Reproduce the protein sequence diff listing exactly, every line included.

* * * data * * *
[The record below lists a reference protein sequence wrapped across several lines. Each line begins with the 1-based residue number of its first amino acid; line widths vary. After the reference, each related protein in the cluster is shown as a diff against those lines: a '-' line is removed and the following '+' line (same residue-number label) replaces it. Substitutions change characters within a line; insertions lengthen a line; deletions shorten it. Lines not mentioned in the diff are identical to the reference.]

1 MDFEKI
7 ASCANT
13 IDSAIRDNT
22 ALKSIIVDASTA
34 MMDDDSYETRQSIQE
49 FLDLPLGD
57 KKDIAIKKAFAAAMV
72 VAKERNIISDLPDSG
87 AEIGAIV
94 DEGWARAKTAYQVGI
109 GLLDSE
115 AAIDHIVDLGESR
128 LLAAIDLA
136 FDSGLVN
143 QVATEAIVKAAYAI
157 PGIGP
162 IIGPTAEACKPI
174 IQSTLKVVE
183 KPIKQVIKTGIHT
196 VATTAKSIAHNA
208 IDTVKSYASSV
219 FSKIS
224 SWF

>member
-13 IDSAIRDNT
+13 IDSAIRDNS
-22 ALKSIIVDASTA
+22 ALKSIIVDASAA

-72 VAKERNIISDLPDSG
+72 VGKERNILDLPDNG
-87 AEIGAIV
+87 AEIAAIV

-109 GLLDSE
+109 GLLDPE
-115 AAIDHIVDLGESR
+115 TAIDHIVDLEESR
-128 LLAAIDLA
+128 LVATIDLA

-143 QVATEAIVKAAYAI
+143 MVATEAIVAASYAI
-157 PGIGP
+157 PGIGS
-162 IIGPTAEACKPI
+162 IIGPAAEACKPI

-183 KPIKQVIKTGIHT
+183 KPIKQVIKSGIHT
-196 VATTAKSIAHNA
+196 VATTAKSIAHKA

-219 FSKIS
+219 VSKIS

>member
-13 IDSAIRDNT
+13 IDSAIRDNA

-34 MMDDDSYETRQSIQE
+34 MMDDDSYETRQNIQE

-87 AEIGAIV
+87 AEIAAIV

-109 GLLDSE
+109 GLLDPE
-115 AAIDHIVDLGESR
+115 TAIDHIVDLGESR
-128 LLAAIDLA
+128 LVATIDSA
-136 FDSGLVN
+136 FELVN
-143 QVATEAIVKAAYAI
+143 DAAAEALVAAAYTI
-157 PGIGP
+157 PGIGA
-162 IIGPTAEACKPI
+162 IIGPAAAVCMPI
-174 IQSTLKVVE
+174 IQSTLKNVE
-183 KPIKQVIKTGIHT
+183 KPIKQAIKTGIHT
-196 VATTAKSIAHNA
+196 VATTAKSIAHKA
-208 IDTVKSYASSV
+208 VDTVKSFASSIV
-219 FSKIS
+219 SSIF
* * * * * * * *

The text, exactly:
[The record below lists a reference protein sequence wrapped across several lines. Each line begins with the 1-based residue number of its first amino acid; line widths vary. After the reference, each related protein in the cluster is shown as a diff against those lines: a '-' line is removed and the following '+' line (same residue-number label) replaces it. Substitutions change characters within a line; insertions lengthen a line; deletions shorten it. Lines not mentioned in the diff are identical to the reference.]

1 MDFEKI
7 ASCANT
13 IDSAIRDNT
22 ALKSIIVDASTA
34 MMDDDSYETRQSIQE
49 FLDLPLGD
57 KKDIAIKKAFAAAMV
72 VAKERNIISDLPDSG
87 AEIGAIV
94 DEGWARAKTAYQVGI
109 GLLDSE
115 AAIDHIVDLGESR
128 LLAAIDLA
136 FDSGLVN
143 QVATEAIVKAAYAI
157 PGIGP
162 IIGPTAEACKPI
174 IQSTLKVVE
183 KPIKQVIKTGIHT
196 VATTAKSIAHNA
208 IDTVKSYASSV
219 FSKIS
224 SWF

>member
-13 IDSAIRDNT
+13 IDSAIRDNS
-22 ALKSIIVDASTA
+22 ALKSIIVDASAA

-72 VAKERNIISDLPDSG
+72 VGKERNILDLPDNG
-87 AEIGAIV
+87 AEIAAIV

-109 GLLDSE
+109 GLLDPE
-115 AAIDHIVDLGESR
+115 TAIDHIVDLEESR
-128 LLAAIDLA
+128 LVATIDLA

-143 QVATEAIVKAAYAI
+143 MVATEAIVAASYAI
-157 PGIGP
+157 PGIGS
-162 IIGPTAEACKPI
+162 IIGPAAEACKPI

-183 KPIKQVIKTGIHT
+183 KPIKQVIKSGIHT
-196 VATTAKSIAHNA
+196 VATTAKSIAHKA

-219 FSKIS
+219 VSKIS

>member
-13 IDSAIRDNT
+13 IDSAIRDNA

-34 MMDDDSYETRQSIQE
+34 MMDDDSYETRQNIQE

-87 AEIGAIV
+87 AEIAAIV

-109 GLLDSE
+109 GLLDPE
-115 AAIDHIVDLGESR
+115 TAIDHIVDLGESR
-128 LLAAIDLA
+128 LVATIDSA
-136 FDSGLVN
+136 FELVN
-143 QVATEAIVKAAYAI
+143 DAAAEALVAAAYTI
-157 PGIGP
+157 PGIGA
-162 IIGPTAEACKPI
+162 IIGPAAAVCMPI
-174 IQSTLKVVE
+174 IQSTLKNVE
-183 KPIKQVIKTGIHT
+183 KPIKQAIKTGIHT
-196 VATTAKSIAHNA
+196 VATTAKSIAHKA
-208 IDTVKSYASSV
+208 VDTVKSFASSIV
-219 FSKIS
+219 SSIF